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Inflation's left Bank of England in a tight spot

I t's been an InterestIng couple of days for economIsts. Yesterday's InflatIon fIgures weren't exactly unexpected, but they do hIghlIght some worryIng trends.

Annual inflation hit a two-and-a-half year high at 4.5% in April and core prices rose at a record pace, backing up the Bank of England's previous estimate that inflation could hit 5% before the year's end.

The Bank is now in a tight spot. It needs to try and keep inflation at its target rate of 2% and traditionally does this by raising interest rates.

The problem at the moment is that the UK economy is only showing the most minute signs of growth and a rise in the cost of borrowing could tip it back into recession.

In the past the Bank could afford to brush aside much of the inflationary number by attributing it to rising energy prices and it's true that higher oil prices were partly to blame for last month's hike, but in this instance that argument doesn't stand up.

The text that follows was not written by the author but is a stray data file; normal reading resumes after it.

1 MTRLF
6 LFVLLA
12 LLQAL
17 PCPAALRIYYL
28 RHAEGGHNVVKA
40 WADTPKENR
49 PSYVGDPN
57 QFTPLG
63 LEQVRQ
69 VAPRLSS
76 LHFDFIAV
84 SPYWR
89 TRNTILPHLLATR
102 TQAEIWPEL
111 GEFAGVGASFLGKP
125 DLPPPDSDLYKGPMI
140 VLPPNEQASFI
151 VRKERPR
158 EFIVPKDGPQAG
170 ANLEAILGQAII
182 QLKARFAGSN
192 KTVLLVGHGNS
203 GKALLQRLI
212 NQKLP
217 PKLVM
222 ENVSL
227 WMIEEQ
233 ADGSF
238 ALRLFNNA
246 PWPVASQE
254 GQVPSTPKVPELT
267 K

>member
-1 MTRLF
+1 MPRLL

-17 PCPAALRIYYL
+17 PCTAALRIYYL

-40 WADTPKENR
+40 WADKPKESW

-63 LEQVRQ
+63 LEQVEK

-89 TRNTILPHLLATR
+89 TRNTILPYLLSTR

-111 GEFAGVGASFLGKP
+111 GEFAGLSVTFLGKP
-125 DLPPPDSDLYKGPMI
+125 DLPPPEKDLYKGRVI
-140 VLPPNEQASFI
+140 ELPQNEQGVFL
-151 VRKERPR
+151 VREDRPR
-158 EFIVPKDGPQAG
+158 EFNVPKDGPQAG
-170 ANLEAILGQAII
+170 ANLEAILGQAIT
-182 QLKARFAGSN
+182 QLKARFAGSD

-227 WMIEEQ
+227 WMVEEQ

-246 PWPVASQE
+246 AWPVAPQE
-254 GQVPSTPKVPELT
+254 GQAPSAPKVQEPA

Core inflation, which strips out food and fuel, rose to 3.7%, the highest annual rate on record and one which has probably sent a shiver down the spines of the Monetary Policy Committee.

One man probably champing at the bit will be Andrew Sentance, an MPC member who has been consistently calling for a rate hike over the last few months. He'll be replaced by Ben Broadbent, the former Goldman Sachs economist who is seen by many as adopting a slightly less hawkish approach.

But for how long the Bank can hold its nerve remains to be seen.

Like a naughty schoolboy, governor Mervyn King is forced to write a letter of explanation to the chancellor if inflation climbs above the 2% target.

In his reply George Osborne said the Government's austerity plan gave the Bank the scope to leave interest rates lower for longer. Let's hope he's right.